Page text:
// Replace the Name coloumn with a shiny menu colName.Visible = false; // You could remove colName completely SPMenuField colMenu = new SPMenuField(); colMenu.HeaderText = "Presenter Name"; colMenu.TextFields = "PresenterName"; colMenu.MenuTemplateId = "PresenterListMenu"; colMenu.NavigateUrlFields = "ID,PresenterName"; colMenu.NavigateUrlFormat = "do.aspx?p={0}&q={1}"; colMenu.TokenNameAndValueFields = "EDIT=ID,NAME=PresenterName"; colMenu.SortExpression = "PresenterName"; MenuTemplate presenterListMenu = new MenuTemplate(); presenterListMenu.ID = "PresenterListMenu"; MenuItemTemplate biogMenu = new MenuItemTemplate( "Read Biography", "/_layouts/images/EawfNewUser.gif"); biogMenu.ClientOnClickNavigateUrl = "do.aspx?this=%EDIT%&that=%NAME%"; //entry.ClientOnClickScript = "your javascript here"; presenterListMenu.Controls.Add(biogMenu); MenuItemTemplate broadcastMenu = new MenuItemTemplate( "Recent Broadcasts", "/_layouts/images/ICWM.gif"); presenterListMenu.Controls.Add(broadcastMenu); MenuSeparatorTemplate sepMenu = new MenuSeparatorTemplate(); presenterListMenu.Controls.Add(sepMenu); MenuItemTemplate favMenu = new MenuItemTemplate( "Add to Favorites", "/_layouts/images/addtofavorites.gif"); presenterListMenu.Controls.Add(favMenu); this.Controls.Add(presenterListMenu); oGrid.Columns.Add(colMenu);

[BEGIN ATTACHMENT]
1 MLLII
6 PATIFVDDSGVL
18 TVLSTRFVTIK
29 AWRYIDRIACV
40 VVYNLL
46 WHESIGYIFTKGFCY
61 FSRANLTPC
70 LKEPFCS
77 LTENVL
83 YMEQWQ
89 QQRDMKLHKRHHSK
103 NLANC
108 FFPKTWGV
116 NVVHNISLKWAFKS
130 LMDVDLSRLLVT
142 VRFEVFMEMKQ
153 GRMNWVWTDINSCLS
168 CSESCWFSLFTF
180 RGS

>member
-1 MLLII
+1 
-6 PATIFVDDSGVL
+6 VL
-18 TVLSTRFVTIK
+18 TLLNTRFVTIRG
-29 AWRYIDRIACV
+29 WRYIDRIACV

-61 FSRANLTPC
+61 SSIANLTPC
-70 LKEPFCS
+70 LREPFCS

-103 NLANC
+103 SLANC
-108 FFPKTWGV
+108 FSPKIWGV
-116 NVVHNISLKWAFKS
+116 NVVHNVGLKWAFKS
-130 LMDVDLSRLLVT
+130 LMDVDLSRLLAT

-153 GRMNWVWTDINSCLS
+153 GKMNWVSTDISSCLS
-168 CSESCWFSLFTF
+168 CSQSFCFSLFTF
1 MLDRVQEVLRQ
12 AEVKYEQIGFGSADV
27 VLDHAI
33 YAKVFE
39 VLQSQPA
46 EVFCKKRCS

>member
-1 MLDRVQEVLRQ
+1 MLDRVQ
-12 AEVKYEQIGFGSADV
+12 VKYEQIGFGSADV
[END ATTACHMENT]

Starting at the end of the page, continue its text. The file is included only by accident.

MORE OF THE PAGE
Tip: You can have a poke around the standard icon collection and pick some suitable images from C:\Program Files\Common Files\Microsoft Shared\web server extensions\12\TEMPLATE\IMAGES

SPMenuField serves two purposes - it configures the hyperlink you follow if you click on the item directly and, optionally, links to a snazzy dropdown menu.

This great post at SharePoint Solution Blog gives a good overview of how to extend the Admin interface with custom menus.  However, the difference with custom menus on list items is that you're not creating one - you're creating one for each list item, and your menu handling routine needs to know which item you clicked in.

Fortunately, there are a few ways to achieve with.  First we setup colMenu to pass in the required parameters when you click on the main item hyperlink:

Here, NavigateUrlFields is a comma-separated list of data bound items we want to use in the URL.  Then we replace placeholders starting at {0} with the items in sequence.

Next, we need to decide how to respond to clicks on the drop-down menu.  We have two options here - build a click URL similar to the one above, or use our own javascript.  We might have a third option to do a sexy postback to an event in the code behind, but I can't decipher exactly how to use that yet - keep tuned.

The URL way uses a modification in syntax but essentially the same principle as above.  This time we name the data fields we want and then consume them within % signs on the menu items:

Let's finish off for now by adding some grouping (and a few more presenters):

oGrid.AllowGrouping = true; oGrid.AllowGroupCollapse = true; oGrid.GroupField = "ProgrammeName"; oGrid.GroupDescriptionField = "ProgrammeName"; oGrid.GroupFieldDisplayName = "Programme";

Leave a comment if you've found this useful, and particularly if there's anything else you'd like to see added.